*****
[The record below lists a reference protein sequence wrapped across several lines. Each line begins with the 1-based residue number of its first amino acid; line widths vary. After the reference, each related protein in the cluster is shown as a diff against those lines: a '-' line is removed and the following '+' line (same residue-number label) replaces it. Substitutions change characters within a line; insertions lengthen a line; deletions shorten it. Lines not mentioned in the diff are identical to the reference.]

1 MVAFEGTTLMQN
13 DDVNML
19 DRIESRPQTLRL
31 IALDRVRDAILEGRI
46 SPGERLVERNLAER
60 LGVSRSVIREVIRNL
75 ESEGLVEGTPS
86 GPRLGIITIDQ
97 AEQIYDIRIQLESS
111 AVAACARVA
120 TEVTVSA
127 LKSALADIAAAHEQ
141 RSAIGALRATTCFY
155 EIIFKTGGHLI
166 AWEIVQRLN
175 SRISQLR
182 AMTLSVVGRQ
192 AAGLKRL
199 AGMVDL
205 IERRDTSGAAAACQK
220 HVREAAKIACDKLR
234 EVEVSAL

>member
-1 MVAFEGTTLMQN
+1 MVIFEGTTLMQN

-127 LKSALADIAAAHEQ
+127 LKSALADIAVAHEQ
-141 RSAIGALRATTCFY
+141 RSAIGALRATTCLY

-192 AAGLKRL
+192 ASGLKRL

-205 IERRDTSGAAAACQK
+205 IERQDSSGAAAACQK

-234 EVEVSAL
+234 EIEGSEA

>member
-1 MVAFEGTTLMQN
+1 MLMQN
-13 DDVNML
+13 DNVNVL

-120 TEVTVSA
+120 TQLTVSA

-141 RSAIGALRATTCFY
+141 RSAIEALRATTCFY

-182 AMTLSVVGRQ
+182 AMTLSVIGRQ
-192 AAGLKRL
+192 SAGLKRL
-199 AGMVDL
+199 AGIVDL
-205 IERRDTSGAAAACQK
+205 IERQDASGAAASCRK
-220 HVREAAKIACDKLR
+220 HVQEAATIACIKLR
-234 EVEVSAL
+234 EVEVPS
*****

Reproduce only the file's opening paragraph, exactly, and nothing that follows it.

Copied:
[The record below lists a reference protein sequence wrapped across several lines. Each line begins with the 1-based residue number of its first amino acid; line widths vary. After the reference, each related protein in the cluster is shown as a diff against those lines: a '-' line is removed and the following '+' line (same residue-number label) replaces it. Substitutions change characters within a line; insertions lengthen a line; deletions shorten it. Lines not mentioned in the diff are identical to the reference.]